SALT LAKE CITY - Authorities made arrests in Utah and other states as part of a nationwide FBI sex trafficking sting over the weekend.
The FBI’s Child Exploitation Task Force (CETF) in Utah and the Salt Lake City Police Department Organized Crime Unit arrested a man suspected of human trafficking and exploitation of prostitutes, Roger Dewayne Jessop.
He is suspected of other offenses including drug crimes and domestic violence.
The FBI and its partners also made contact with seven women involved in prostitution in Utah and offered them ways to get help, officials said.
This was during a four-day operation that is part of Operation Cross Country XI, a nationwide effort focusing on underage human trafficking that resulted in the recovery of 84 minors and arrest of 120 traffickers.
Officials carried out these operations in the Salt Lake Valley from Oct. 13 to Oct. 15.
Authorities also performed operations in Coeur d’Alene, Idaho, and Billings, Montana.
Undercover agents and detectives canvassed prostitution websites and areas known for prostitution to make contact with those involved in the activity.
Agents didn't make any arrests in Montana but they conducted interviews to ensure the women being advertised for sex were not victims of human trafficking.
The annual Operation Cross Country efforts are part of an ongoing strategy to combat the commercial sexual exploitation of children.
This year, 55 FBI field offices and 78 state and local task forces helped with the efforts.
Several international partners helped as well, including Canada (Operation Northern Spotlight), the United Kingdom (Aident 8), Thailand, Cambodia and the Philippines.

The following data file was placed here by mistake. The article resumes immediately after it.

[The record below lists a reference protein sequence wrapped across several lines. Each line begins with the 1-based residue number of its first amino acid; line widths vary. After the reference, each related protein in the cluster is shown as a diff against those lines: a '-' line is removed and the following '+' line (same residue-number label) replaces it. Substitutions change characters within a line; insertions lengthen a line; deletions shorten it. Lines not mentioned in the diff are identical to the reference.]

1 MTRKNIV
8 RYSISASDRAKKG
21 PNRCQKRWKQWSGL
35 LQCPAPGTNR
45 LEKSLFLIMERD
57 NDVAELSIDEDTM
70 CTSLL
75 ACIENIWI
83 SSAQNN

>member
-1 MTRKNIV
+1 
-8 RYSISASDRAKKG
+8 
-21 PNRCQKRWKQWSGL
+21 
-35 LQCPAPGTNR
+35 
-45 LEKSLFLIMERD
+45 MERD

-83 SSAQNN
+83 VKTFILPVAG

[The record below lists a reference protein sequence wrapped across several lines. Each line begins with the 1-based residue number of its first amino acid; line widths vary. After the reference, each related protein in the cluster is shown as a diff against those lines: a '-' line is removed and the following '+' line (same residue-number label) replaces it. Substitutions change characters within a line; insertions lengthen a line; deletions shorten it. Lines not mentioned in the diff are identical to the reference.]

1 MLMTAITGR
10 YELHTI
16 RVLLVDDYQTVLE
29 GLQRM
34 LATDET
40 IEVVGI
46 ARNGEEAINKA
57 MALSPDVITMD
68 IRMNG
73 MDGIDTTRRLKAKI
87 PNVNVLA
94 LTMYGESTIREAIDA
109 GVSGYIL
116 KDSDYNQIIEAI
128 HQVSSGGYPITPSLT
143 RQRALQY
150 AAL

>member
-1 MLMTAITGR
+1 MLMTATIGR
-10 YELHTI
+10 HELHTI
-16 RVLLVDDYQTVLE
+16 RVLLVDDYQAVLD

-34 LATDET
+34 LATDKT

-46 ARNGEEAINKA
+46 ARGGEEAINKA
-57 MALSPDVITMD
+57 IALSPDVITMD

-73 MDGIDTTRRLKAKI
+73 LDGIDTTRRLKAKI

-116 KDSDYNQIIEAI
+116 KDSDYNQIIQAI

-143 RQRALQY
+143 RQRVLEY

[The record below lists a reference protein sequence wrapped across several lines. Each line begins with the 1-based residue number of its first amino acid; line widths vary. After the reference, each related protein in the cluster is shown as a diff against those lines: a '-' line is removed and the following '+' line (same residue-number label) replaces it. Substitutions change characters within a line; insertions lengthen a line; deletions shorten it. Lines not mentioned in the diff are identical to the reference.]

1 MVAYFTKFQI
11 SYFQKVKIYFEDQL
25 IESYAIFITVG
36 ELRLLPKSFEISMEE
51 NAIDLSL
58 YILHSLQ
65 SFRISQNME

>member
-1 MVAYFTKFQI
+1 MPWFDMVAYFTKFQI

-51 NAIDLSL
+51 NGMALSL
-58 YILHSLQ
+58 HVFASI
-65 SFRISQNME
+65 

Agents in the FBI Salt Lake City Field Office said they conduct sex trafficking investigations every day.
Officials said, while there are victims from Utah, the nature of this crime is that traffickers and their victims travel throughout the nation to engage in prostitution and do not necessarily live in the area where authorities find them.
“Traffickers bring their services and their girls to Utah on a regular basis because there is a reputation in Utah for ‘Johns’ who pay and are friendly and are not violent, so there are a lot of people who like coming to our state to traffic children,” said the Utah’s FBI assistant special agent in charge Daniel Brady.
This nationwide initiative allows the FBI and its partners to cast a broad net for a better opportunity to identify, locate and recover victims before they are moved to another area. Brady said the youngest victim found in this nationwide sting was in Denver, where they located a three-month child and a five-year-old.
Operation Cross County XI is part of the FBI’s Innocence Lost National Initiative, which began in 2003.
These teams work all year to recover minor trafficking victims.
Since the program’s inception, more than 6,500 children have been identified and recovered.
“Some of these victims are actually coming from such broken homes that they feel they are in a better place [now] than where they came from, which is horrible to think about,” Brady said. “There are other victims who are very loyal to their trafficker… There are others that absolutely fear retaliation if they came forward. So getting cooperation from these girls is always very touchy and it’s a process.”